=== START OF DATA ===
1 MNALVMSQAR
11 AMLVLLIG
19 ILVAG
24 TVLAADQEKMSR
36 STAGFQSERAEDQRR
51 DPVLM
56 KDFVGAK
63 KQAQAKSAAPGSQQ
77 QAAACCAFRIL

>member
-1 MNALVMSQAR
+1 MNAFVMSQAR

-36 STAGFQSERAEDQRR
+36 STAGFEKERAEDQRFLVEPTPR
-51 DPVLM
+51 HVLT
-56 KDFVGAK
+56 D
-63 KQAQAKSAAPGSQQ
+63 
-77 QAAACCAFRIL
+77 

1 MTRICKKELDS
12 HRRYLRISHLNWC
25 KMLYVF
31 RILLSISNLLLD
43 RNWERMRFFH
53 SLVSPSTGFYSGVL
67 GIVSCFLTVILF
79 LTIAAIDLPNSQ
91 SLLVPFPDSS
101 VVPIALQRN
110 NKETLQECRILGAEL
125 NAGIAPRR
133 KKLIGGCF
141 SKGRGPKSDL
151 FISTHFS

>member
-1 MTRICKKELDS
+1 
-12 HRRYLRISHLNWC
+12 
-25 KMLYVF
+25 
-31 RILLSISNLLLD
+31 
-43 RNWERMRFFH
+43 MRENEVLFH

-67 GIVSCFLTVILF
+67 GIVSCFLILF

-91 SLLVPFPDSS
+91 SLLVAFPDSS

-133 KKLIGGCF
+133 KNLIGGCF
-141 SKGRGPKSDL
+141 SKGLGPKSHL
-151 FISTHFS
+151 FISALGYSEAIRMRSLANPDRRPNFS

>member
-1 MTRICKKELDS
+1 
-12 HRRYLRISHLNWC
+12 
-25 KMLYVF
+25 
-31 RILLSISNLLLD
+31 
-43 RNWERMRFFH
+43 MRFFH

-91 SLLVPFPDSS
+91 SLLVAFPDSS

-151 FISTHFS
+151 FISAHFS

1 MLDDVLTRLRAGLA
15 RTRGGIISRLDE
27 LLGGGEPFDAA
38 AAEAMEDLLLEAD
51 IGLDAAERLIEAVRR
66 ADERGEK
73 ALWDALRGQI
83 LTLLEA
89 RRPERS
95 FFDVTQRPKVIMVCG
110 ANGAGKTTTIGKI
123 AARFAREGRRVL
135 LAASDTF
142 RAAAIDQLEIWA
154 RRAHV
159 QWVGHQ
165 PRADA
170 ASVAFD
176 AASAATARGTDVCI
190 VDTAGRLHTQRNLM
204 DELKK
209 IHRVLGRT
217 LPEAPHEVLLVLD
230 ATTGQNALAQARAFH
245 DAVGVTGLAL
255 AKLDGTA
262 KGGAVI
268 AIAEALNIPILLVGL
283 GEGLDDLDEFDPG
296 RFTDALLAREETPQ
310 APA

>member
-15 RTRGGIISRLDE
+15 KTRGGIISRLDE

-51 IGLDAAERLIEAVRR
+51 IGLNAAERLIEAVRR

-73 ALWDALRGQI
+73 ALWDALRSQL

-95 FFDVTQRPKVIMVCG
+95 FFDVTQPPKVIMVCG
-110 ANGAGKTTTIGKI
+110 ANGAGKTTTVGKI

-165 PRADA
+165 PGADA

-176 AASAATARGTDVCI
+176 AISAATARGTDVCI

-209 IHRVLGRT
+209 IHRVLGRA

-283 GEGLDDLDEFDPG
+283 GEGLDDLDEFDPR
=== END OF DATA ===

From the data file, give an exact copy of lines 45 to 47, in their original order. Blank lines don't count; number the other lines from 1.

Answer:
-31 RILLSISNLLLD
+31 
-43 RNWERMRFFH